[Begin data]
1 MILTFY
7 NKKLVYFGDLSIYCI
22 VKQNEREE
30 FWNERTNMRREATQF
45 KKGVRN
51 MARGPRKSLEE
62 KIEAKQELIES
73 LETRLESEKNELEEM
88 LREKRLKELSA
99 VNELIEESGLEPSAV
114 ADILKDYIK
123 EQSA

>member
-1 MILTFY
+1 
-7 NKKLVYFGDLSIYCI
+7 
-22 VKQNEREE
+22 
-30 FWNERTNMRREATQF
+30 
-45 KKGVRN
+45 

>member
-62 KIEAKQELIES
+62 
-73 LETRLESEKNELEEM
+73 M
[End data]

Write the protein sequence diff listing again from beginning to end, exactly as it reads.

1 MILTFY
7 NKKLVYFGDLSIYCI
22 VKQNEREE
30 FWNERTNMRREATQF
45 KKGVRN
51 MARGPRKSLEE
62 KIEAKQELIES
73 LETRLESEKNELEEM
88 LREKRLKELSA
99 VNELIEESGLEPSAV
114 ADILKDYIK
123 EQSA

>member
-1 MILTFY
+1 
-7 NKKLVYFGDLSIYCI
+7 
-22 VKQNEREE
+22 
-30 FWNERTNMRREATQF
+30 
-45 KKGVRN
+45 

>member
-62 KIEAKQELIES
+62 
-73 LETRLESEKNELEEM
+73 M